by Russ Lowthian, HaveFunBiking.com
For many, not familiar with the bold north, biking or walking on water is a fun winter tradition when incorporating a few ice safety tips into the experience. Here in the upper Midwest, Mother Nature’s annual temperature swing allows many to safely move or frolic on frozen water, by December. Then, typically for three to four months, riding a bike across a body of frozen water is a regular occurrence. This year, with below-normal temp’s early, ice is already forming and the fun may begin sooner and extend the season.
Along with the proper clothing for a comfortable ride in the winter, here are some ice safety tips you need to know to ensure a safe time pedaling across a lake or stream frozen over.
Ice safety tips – First and foremost know the thickness of the ice
There’s no way around it. While many visual cues can help you determine if it is safe to roll out or step onto the ice, the most reliable way to find out is to measure the thickness.
There are a few tools you can use to measure the ice. An ice chisel can be stabbed into the ice until it penetrates all the way through. A cordless drill with a wood bit also works well to auger a hole to measure the thickness.
What is a safe thickness?
Any ice thickness less than four inches, according to the Minnesota Department of Natural Resources states on ice thickness, should be avoided at all costs. At four inches the ice can support activities like bicycling, cross-country skiing, ice fishing, and walking. At five to seven inches the ice can sustain the weight of a snowmobile or an ATV, while eight to twelve inches is needed to support the weight of a small car. And while these guidelines are generic, ice conditions vary, and the above is for newly formed ice. Make sure to read more on thickness before going out there.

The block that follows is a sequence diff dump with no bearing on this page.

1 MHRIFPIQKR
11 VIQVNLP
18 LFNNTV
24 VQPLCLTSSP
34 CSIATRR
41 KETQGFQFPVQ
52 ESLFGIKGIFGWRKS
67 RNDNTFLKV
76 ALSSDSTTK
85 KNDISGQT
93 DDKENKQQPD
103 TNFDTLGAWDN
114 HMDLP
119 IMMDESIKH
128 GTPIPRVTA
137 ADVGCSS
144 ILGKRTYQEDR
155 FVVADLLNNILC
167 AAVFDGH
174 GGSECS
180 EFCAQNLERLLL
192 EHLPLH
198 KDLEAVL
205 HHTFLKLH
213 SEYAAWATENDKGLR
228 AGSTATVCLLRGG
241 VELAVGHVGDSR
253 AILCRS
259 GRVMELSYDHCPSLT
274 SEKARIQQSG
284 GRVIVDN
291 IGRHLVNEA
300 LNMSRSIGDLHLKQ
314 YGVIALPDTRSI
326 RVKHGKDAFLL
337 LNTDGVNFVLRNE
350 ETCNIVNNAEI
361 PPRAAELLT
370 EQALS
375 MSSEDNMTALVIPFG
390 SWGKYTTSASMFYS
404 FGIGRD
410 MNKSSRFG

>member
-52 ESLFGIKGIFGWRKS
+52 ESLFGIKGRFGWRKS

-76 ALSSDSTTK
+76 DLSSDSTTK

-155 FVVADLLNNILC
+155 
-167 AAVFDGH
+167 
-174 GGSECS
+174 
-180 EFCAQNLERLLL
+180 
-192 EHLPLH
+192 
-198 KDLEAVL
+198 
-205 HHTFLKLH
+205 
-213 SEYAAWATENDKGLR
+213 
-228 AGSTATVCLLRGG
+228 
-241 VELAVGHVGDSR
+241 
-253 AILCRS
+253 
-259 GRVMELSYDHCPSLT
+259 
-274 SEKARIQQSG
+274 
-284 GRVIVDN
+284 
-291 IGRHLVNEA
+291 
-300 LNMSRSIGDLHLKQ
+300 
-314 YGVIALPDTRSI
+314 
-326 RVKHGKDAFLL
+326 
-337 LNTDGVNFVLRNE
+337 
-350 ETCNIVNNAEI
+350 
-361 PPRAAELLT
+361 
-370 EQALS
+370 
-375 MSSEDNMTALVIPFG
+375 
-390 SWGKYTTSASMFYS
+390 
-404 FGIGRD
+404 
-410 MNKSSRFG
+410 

Measuring in one place is not enough. Take measurements in several different areas (approximately 150 feet apart) to ensure that the entire area is safe. Ice thickness can vary, even over a relatively small area—especially over moving water.
Asses the area visually
A visual assessment can help supplement your measurement, and can also help if you’re relying on someone else’s measurements.
Watch for signs of danger like cracks, seams, pressure ridges, dark areas (where the ice is thinner) and slushy areas—even slight slush signals that the icing isn’t freezing at the bottom anymore, which means it’s getting progressively weaker.
The color of the ice
Check out the color of the ice. Clear, blue or green ice that is thicker than four inches should be ok enough to bike on. White ice typically has air or snow trapped inside, weakening it. Dark ice might be an indication that the ice is quite thin—probably not thick enough for biking or hiking.
The Fresher, the better
New ice is typically stronger than older ice. As time passes, the bond between ice crystals decays even in freezing temperatures. When the spring thaw begins, the ice weakens considerably. It can be tempting to head out for one last ride across the ice, but it is safest to say no. Even if ice fits the measurement criteria, it can still be hazardous.
No ice can ever be considered “safe ice”
Along with knowledge of the thickness of the ice and a visual assessment here are four more suggestions to help minimize the risk when biking on the ice:
- Carry ice picks and a rope
- Have a cell phone or personal locator beacon along
- Don’t go out alone; let someone know about trip plans and expected return time
- Before heading out, inquire about conditions and known hazards with local experts.
Know the proper rescue techniques
Anyone doing anything on the ice outdoors should know the ice rescue technique. Even kids should be familiar with the protocol, so be sure to educate them ahead of time. If someone in your party falls through the ice, the first thing to do is call 911. Anyone still on the ice should slowly lie down, distributing their weight over a larger area.
Reach the person in the water using a long-reaching assist—a large stick, a rope or a ladder if available. The person in the water should be instructed to kick and slowly ease their way out of the water. Once they make it to the surface, they should crawl or roll away from the broken ice area.
Anyone on the ice, including the victim and rescuer, should avoid standing up until they are far away from the broken ice. As soon as possible, get the victim into dry clothing and treat them for hypothermia.
Now have some fun!
Enjoy the ice safety tips for a safer true north experience!